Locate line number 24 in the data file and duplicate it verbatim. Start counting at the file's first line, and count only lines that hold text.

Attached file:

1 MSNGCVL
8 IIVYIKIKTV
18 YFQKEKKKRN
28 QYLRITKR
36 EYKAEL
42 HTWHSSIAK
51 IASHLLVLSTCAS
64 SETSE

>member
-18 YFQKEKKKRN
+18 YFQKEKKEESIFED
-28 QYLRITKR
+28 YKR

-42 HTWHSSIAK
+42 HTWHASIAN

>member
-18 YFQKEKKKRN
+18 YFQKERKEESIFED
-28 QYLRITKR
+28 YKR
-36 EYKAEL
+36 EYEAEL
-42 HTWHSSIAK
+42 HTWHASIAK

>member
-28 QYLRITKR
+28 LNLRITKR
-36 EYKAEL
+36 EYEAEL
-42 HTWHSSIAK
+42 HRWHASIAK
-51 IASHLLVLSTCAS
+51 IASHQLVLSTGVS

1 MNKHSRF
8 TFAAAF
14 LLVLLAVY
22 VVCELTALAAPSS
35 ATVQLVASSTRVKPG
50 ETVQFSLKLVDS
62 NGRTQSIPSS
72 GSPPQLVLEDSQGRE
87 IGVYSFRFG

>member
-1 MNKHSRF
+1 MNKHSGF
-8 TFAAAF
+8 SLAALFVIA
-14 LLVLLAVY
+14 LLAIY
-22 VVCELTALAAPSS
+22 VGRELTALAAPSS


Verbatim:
+42 HTWHASIAK